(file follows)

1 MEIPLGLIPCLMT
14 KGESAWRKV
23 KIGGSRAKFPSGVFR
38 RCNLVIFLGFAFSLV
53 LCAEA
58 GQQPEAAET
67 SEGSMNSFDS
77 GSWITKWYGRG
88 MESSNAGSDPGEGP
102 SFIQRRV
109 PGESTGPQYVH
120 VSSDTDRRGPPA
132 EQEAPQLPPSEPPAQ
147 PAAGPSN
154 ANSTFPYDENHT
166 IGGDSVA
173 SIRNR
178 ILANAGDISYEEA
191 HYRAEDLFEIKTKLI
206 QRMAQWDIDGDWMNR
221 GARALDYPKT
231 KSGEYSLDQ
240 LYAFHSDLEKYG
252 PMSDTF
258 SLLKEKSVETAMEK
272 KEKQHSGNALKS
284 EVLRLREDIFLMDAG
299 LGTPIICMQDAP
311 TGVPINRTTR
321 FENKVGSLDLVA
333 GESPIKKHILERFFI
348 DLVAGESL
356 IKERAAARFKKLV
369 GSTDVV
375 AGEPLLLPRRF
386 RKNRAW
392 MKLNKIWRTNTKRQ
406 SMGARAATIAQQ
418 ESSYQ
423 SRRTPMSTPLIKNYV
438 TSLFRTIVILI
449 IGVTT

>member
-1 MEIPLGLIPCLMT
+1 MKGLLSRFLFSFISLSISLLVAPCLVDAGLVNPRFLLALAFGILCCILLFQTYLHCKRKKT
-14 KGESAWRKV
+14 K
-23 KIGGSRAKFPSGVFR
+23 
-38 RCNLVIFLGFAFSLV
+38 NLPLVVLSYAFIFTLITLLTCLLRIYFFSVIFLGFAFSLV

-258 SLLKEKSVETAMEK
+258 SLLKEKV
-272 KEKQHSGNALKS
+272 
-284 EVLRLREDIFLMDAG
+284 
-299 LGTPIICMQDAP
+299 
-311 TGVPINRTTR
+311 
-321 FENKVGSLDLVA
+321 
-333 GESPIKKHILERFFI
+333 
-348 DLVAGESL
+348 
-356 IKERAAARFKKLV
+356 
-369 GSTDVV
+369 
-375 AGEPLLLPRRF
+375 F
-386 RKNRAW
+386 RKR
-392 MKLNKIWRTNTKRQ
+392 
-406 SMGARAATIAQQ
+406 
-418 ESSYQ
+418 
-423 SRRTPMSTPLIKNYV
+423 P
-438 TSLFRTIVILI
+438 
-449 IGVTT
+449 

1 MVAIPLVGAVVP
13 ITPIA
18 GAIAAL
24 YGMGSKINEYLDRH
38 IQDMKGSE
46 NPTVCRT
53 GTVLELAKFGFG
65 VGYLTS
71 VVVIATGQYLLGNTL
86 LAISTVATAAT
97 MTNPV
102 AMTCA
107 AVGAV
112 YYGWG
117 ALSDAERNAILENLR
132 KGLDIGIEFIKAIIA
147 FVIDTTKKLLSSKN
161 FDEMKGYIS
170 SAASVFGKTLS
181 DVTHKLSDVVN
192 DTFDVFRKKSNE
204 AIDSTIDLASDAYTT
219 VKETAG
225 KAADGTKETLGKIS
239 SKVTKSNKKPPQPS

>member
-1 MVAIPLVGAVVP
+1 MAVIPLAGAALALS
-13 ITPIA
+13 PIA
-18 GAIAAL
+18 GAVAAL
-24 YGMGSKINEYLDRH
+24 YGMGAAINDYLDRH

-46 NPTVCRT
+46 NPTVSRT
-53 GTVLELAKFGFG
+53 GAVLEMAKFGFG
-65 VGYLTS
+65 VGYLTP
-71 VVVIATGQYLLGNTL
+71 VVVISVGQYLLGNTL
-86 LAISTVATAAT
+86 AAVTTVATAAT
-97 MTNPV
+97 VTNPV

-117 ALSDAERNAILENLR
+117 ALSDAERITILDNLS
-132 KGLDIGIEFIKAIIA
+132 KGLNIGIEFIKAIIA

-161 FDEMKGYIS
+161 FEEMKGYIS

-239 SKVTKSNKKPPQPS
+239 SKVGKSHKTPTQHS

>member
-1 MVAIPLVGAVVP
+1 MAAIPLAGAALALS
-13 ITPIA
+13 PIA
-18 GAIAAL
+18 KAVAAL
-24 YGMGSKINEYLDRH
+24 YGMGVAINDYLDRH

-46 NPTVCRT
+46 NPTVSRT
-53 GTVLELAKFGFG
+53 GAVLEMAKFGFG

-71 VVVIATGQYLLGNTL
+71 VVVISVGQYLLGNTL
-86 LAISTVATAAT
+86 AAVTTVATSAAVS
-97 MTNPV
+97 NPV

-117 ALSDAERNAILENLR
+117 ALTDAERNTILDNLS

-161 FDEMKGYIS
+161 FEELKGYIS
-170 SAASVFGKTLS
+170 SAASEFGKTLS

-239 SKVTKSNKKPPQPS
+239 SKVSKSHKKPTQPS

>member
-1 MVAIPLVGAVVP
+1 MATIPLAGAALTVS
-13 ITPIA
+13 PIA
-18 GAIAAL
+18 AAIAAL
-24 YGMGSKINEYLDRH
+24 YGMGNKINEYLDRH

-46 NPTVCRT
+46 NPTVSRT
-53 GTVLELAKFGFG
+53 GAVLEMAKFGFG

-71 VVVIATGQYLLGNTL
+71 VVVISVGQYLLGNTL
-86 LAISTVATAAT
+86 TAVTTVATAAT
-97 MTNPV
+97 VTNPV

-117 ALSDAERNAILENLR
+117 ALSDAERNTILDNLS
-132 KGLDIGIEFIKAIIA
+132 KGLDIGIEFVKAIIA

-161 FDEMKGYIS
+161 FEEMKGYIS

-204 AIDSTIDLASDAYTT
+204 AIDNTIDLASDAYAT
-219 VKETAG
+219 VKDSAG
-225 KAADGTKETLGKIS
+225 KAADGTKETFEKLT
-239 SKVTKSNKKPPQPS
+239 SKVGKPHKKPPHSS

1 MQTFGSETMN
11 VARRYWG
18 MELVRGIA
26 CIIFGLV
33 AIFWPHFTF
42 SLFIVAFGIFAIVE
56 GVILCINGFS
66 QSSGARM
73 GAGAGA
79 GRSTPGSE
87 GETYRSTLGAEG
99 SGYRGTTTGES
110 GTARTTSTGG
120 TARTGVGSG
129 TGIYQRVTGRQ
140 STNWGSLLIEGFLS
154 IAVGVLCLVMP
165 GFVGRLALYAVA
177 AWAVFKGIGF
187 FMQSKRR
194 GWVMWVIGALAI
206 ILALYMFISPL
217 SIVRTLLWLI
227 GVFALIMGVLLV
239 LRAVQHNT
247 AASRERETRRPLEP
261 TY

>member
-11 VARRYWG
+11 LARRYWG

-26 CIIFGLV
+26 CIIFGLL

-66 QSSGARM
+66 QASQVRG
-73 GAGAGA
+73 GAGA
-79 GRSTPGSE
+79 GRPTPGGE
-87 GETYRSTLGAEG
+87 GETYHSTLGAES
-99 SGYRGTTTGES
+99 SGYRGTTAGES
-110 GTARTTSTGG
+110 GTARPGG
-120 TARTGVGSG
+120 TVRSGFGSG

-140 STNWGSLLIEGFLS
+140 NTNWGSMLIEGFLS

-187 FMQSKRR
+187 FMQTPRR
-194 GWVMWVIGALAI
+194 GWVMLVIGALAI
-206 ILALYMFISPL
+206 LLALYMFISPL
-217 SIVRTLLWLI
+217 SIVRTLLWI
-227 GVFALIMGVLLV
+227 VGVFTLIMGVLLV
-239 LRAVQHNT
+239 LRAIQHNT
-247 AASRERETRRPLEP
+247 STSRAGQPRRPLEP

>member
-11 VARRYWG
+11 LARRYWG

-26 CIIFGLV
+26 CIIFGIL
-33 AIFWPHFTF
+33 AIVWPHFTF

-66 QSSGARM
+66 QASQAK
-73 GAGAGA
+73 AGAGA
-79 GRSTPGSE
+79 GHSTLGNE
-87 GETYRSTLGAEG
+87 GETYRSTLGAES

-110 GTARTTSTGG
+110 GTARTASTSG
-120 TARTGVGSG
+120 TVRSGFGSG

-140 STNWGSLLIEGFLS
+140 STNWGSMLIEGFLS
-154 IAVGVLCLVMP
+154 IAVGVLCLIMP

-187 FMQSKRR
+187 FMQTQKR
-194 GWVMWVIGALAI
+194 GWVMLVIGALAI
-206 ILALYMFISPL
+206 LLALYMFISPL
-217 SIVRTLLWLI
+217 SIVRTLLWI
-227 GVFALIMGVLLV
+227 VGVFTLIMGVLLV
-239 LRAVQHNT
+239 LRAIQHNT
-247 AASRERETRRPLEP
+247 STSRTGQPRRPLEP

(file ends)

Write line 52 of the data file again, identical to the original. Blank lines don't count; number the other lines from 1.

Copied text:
-258 SLLKEKSVETAMEK